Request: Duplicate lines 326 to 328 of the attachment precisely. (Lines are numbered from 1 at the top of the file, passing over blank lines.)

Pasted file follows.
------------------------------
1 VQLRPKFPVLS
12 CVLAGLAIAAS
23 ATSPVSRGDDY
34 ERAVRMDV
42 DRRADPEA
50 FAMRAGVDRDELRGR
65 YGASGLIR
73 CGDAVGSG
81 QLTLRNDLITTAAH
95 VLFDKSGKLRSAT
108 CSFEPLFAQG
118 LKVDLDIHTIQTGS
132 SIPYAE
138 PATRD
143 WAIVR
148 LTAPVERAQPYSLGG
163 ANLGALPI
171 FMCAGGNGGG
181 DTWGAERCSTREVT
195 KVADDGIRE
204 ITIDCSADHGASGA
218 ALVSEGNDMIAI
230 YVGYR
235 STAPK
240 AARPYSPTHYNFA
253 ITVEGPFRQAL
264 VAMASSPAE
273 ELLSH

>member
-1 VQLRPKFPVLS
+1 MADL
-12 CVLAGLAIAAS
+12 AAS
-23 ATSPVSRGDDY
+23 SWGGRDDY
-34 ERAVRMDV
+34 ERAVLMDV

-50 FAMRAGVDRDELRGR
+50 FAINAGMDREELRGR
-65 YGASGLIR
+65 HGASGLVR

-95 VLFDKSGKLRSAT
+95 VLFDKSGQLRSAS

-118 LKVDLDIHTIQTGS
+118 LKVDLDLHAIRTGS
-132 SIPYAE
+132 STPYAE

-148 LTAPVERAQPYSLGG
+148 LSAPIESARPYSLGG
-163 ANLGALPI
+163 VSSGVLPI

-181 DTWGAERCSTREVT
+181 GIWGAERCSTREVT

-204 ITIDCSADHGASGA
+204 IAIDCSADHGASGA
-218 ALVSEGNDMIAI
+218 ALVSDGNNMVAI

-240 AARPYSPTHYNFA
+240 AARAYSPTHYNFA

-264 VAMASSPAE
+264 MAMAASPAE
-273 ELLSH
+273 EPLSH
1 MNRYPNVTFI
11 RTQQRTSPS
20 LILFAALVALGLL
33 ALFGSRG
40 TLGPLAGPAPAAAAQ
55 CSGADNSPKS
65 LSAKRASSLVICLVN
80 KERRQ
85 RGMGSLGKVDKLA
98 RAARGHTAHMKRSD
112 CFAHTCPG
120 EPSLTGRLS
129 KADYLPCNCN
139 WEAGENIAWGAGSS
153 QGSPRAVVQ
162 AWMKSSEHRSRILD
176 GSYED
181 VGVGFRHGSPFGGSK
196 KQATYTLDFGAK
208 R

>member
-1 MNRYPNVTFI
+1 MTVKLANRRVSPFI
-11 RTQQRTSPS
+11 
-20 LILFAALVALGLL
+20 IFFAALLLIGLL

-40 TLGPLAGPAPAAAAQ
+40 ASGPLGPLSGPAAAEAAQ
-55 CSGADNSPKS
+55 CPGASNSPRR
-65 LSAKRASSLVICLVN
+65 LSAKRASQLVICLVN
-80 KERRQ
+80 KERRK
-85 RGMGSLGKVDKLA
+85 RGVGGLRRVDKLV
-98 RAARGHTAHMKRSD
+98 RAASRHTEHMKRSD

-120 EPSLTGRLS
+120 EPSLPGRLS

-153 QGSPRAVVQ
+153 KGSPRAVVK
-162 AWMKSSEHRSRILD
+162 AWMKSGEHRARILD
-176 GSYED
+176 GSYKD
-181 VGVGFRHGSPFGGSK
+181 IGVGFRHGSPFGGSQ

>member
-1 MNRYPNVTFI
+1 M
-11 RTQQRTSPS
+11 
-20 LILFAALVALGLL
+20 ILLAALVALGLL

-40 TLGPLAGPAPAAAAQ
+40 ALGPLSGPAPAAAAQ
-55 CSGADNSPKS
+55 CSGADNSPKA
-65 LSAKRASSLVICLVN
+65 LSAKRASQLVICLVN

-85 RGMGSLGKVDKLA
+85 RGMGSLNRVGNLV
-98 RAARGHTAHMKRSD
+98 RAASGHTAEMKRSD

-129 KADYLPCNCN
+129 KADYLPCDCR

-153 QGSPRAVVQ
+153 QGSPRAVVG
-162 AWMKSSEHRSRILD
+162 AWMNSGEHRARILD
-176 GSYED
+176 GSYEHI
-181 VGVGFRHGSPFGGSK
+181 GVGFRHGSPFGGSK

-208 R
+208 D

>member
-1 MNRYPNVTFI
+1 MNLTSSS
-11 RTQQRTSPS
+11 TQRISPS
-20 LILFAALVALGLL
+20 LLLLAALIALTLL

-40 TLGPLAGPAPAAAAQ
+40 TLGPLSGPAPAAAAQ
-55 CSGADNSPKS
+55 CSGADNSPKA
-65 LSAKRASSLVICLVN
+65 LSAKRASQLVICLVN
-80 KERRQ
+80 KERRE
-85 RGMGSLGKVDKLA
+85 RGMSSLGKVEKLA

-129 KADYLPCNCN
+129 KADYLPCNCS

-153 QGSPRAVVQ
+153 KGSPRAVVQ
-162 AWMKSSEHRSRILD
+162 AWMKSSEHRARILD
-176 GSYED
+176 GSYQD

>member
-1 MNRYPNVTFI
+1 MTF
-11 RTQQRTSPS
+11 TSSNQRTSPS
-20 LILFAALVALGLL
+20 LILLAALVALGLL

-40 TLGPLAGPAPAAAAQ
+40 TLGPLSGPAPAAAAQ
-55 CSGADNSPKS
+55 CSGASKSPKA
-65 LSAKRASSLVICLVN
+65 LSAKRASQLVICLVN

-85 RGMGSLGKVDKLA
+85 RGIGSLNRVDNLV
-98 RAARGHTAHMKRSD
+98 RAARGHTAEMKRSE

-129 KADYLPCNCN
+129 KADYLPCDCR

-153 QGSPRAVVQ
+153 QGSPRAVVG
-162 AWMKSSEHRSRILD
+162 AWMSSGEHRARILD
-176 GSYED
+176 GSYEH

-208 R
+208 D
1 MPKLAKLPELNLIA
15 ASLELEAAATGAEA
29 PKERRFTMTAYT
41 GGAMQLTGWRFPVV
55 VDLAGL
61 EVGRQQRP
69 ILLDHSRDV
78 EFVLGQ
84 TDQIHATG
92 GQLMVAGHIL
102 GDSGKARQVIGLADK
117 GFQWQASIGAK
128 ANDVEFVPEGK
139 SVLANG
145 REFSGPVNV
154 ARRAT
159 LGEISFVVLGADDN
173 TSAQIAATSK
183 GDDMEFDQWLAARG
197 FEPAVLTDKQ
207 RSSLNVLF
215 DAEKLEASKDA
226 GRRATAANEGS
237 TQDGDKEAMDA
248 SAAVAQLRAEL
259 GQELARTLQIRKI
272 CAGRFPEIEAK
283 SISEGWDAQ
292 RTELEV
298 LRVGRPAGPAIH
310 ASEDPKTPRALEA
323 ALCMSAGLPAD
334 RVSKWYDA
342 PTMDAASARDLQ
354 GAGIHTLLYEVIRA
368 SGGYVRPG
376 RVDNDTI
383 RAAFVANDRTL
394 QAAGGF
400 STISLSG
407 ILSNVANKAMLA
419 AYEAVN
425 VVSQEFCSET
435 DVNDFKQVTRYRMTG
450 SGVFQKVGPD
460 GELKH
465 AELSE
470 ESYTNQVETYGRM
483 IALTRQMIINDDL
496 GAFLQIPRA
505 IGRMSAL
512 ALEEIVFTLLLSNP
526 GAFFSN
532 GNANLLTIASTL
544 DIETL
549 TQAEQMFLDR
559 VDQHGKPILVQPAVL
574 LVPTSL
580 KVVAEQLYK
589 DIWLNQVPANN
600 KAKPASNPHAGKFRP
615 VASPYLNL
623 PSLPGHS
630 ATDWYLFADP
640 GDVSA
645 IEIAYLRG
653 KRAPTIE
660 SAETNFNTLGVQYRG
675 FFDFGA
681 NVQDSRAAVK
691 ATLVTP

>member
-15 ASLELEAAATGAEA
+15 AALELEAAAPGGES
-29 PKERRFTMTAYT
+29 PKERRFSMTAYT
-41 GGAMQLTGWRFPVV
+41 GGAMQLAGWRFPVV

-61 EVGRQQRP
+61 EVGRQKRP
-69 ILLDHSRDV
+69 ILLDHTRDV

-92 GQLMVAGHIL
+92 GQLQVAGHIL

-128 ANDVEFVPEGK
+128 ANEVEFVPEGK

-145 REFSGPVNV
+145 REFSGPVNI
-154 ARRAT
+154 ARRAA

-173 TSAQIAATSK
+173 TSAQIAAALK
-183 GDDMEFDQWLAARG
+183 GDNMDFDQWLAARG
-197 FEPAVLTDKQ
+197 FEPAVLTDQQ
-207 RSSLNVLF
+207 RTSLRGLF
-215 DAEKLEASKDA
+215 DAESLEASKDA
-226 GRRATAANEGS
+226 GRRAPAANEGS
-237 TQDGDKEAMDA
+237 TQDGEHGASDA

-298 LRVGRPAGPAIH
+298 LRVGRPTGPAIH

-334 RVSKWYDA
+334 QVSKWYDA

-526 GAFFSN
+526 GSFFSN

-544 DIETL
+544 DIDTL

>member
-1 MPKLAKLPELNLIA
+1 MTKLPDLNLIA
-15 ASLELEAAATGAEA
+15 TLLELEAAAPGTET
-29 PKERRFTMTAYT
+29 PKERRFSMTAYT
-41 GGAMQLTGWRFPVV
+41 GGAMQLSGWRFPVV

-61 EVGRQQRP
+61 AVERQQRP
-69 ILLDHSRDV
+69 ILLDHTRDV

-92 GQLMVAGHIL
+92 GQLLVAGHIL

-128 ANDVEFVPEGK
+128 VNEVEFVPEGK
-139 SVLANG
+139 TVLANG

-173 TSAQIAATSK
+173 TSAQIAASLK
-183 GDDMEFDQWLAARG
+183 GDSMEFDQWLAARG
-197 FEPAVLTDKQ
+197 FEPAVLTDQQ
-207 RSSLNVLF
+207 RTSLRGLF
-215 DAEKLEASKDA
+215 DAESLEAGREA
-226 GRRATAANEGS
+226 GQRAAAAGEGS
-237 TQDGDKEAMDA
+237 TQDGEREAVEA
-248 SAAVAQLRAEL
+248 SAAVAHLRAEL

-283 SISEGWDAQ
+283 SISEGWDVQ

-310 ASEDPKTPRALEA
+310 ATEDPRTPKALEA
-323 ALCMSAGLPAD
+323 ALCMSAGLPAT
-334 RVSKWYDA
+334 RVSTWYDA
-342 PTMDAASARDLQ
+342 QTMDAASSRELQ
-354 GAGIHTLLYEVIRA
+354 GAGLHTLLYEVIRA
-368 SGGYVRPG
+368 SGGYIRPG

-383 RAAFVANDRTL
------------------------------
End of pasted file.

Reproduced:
+173 TSAQIAASLK
-183 GDDMEFDQWLAARG
+183 GDSMEFDQWLAARG